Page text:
Port Royal, Jamaica Project
Principal Investigator: Dr. Donny L. Hamilton
Once known as the 'Wickedest City on Earth,' Port Royal on the island of Jamaica was one of the largest towns in the English colonies during the late 17th century. It was a haven for privateers and pirates, such as the famed Sir Henry Morgan, due to its excellent geographic location in the middle of the Caribbean. From Port Royal, these buccaneers preyed upon and plundered the heavily laden treasure fleets departing from the Spanish Main.
After 1670, the importance of Port Royal and Jamaica to England was increasingly due to trade in slaves, sugar, and raw materials. It soon became the mercantile center of the Caribbean area, with vast amounts of goods flowing in and out of the port through an expansive trade network.
Unfortunately, the glory of Port Royal was short-lived. On the morning of June 7th, 1692, a massive earthquake hit Jamaica. The tremors rocked the sandy peninsula on which the town was built, causing buildings to slide and disappear beneath the sea. An estimated 2000 Port Royalists were killed immediately in the disaster. Many more perished from injuries and disease in the following days.
From 1981 to 1990, the Institute of Nautical Archaeology, in cooperation with the Nautical Archaeology Program at Texas A&M University and the Jamaica National Heritage Trust, began underwater archaeological investigations of the submerged portion of Port Royal. The following pages highlight what we have found so far. The last excavation season was in 1990 and no further excavations are planned.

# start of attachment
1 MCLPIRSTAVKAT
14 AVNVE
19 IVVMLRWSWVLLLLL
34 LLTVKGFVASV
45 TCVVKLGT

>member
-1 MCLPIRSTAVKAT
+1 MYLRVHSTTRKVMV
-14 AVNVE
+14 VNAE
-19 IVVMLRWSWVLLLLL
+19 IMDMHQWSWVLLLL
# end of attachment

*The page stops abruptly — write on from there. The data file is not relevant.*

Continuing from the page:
The last TAMU/INA excavation at Port Royal was conducted in 1990, at present there are no plans to undertake any further excavations.
The CRL works with a variety of academic institutions, museums, historical societies, government offices, and private individuals. Our goal is to create viable conservation strategies of the highest standard that can be accomplished at minimal cost. For more information, visit our services page.
Read about the faculty and conservators who run the Conservation Research Labratory. We are also aided by several individuals who volunteer their time to help conserve artifacts. If you are interested in joining the volunteers at the CRL, please contact our lab manager.
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